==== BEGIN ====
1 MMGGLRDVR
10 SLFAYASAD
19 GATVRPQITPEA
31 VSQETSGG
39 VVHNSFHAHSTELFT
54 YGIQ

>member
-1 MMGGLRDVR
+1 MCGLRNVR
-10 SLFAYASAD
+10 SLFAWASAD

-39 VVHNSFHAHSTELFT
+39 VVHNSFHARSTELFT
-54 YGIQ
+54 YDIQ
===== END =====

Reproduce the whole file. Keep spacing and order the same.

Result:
1 MMGGLRDVR
10 SLFAYASAD
19 GATVRPQITPEA
31 VSQETSGG
39 VVHNSFHAHSTELFT
54 YGIQ

>member
-1 MMGGLRDVR
+1 MCGLRNVR
-10 SLFAYASAD
+10 SLFAWASAD

-39 VVHNSFHAHSTELFT
+39 VVHNSFHARSTELFT
-54 YGIQ
+54 YDIQ